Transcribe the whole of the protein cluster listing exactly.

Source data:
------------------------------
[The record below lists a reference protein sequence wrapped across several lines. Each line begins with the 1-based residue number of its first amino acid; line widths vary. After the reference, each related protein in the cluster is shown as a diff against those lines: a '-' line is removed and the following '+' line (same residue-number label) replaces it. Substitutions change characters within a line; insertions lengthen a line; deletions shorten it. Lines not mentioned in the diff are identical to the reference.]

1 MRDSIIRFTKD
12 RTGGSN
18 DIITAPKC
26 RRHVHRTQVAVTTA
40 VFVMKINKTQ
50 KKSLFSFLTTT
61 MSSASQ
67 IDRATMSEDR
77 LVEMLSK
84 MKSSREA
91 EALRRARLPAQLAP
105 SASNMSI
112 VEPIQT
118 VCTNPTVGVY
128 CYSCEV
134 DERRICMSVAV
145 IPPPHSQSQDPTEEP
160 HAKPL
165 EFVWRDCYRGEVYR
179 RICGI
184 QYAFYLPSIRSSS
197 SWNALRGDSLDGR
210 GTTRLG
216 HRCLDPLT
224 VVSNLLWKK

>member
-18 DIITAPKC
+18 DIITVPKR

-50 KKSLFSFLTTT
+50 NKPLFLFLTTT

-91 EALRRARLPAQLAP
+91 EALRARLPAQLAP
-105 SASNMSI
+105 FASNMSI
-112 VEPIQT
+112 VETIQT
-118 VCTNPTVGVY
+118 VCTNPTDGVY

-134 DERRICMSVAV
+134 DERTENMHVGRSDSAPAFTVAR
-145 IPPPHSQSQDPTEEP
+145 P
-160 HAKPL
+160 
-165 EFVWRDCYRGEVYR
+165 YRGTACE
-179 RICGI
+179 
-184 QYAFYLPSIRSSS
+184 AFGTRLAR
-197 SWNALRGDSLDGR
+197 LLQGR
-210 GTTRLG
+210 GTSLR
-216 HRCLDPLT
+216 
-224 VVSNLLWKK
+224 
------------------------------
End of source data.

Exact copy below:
[The record below lists a reference protein sequence wrapped across several lines. Each line begins with the 1-based residue number of its first amino acid; line widths vary. After the reference, each related protein in the cluster is shown as a diff against those lines: a '-' line is removed and the following '+' line (same residue-number label) replaces it. Substitutions change characters within a line; insertions lengthen a line; deletions shorten it. Lines not mentioned in the diff are identical to the reference.]

1 MRDSIIRFTKD
12 RTGGSN
18 DIITAPKC
26 RRHVHRTQVAVTTA
40 VFVMKINKTQ
50 KKSLFSFLTTT
61 MSSASQ
67 IDRATMSEDR
77 LVEMLSK
84 MKSSREA
91 EALRRARLPAQLAP
105 SASNMSI
112 VEPIQT
118 VCTNPTVGVY
128 CYSCEV
134 DERRICMSVAV
145 IPPPHSQSQDPTEEP
160 HAKPL
165 EFVWRDCYRGEVYR
179 RICGI
184 QYAFYLPSIRSSS
197 SWNALRGDSLDGR
210 GTTRLG
216 HRCLDPLT
224 VVSNLLWKK

>member
-18 DIITAPKC
+18 DIITVPKR

-50 KKSLFSFLTTT
+50 NKPLFLFLTTT

-91 EALRRARLPAQLAP
+91 EALRARLPAQLAP
-105 SASNMSI
+105 FASNMSI
-112 VEPIQT
+112 VETIQT
-118 VCTNPTVGVY
+118 VCTNPTDGVY

-134 DERRICMSVAV
+134 DERTENMHVGRSDSAPAFTVAR
-145 IPPPHSQSQDPTEEP
+145 P
-160 HAKPL
+160 
-165 EFVWRDCYRGEVYR
+165 YRGTACE
-179 RICGI
+179 
-184 QYAFYLPSIRSSS
+184 AFGTRLAR
-197 SWNALRGDSLDGR
+197 LLQGR
-210 GTTRLG
+210 GTSLR
-216 HRCLDPLT
+216 
-224 VVSNLLWKK
+224 